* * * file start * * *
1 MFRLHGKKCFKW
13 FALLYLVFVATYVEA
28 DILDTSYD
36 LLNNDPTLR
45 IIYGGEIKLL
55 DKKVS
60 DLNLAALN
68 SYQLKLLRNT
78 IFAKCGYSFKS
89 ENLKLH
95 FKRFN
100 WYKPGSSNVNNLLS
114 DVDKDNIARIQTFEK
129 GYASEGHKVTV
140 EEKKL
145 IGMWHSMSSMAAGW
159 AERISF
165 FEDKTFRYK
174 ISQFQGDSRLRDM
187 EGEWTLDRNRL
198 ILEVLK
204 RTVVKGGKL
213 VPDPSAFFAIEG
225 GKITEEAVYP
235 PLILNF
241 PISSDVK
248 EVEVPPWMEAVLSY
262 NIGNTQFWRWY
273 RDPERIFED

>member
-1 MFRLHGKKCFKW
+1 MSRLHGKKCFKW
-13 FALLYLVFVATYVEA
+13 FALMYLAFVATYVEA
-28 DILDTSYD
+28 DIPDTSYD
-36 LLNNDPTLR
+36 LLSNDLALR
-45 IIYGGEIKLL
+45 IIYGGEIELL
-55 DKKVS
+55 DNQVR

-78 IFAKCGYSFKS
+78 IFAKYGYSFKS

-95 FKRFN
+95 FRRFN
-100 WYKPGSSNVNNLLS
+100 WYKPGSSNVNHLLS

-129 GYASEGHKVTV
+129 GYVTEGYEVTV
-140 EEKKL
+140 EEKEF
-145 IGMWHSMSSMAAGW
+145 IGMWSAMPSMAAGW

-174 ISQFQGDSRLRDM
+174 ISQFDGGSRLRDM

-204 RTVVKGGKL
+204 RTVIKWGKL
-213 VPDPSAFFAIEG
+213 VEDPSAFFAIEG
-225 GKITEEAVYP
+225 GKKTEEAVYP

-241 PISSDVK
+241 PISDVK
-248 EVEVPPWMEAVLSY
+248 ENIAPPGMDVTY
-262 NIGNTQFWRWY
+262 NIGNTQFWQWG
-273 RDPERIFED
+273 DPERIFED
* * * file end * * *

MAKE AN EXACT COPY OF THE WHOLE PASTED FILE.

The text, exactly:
1 MFRLHGKKCFKW
13 FALLYLVFVATYVEA
28 DILDTSYD
36 LLNNDPTLR
45 IIYGGEIKLL
55 DKKVS
60 DLNLAALN
68 SYQLKLLRNT
78 IFAKCGYSFKS
89 ENLKLH
95 FKRFN
100 WYKPGSSNVNNLLS
114 DVDKDNIARIQTFEK
129 GYASEGHKVTV
140 EEKKL
145 IGMWHSMSSMAAGW
159 AERISF
165 FEDKTFRYK
174 ISQFQGDSRLRDM
187 EGEWTLDRNRL
198 ILEVLK
204 RTVVKGGKL
213 VPDPSAFFAIEG
225 GKITEEAVYP
235 PLILNF
241 PISSDVK
248 EVEVPPWMEAVLSY
262 NIGNTQFWRWY
273 RDPERIFED

>member
-1 MFRLHGKKCFKW
+1 MSRLHGKKCFKW
-13 FALLYLVFVATYVEA
+13 FALMYLAFVATYVEA
-28 DILDTSYD
+28 DIPDTSYD
-36 LLNNDPTLR
+36 LLSNDLALR
-45 IIYGGEIKLL
+45 IIYGGEIELL
-55 DKKVS
+55 DNQVR

-78 IFAKCGYSFKS
+78 IFAKYGYSFKS

-95 FKRFN
+95 FRRFN
-100 WYKPGSSNVNNLLS
+100 WYKPGSSNVNHLLS

-129 GYASEGHKVTV
+129 GYVTEGYEVTV
-140 EEKKL
+140 EEKEF
-145 IGMWHSMSSMAAGW
+145 IGMWSAMPSMAAGW

-174 ISQFQGDSRLRDM
+174 ISQFDGGSRLRDM

-204 RTVVKGGKL
+204 RTVIKWGKL
-213 VPDPSAFFAIEG
+213 VEDPSAFFAIEG
-225 GKITEEAVYP
+225 GKKTEEAVYP

-241 PISSDVK
+241 PISDVK
-248 EVEVPPWMEAVLSY
+248 ENIAPPGMDVTY
-262 NIGNTQFWRWY
+262 NIGNTQFWQWG
-273 RDPERIFED
+273 DPERIFED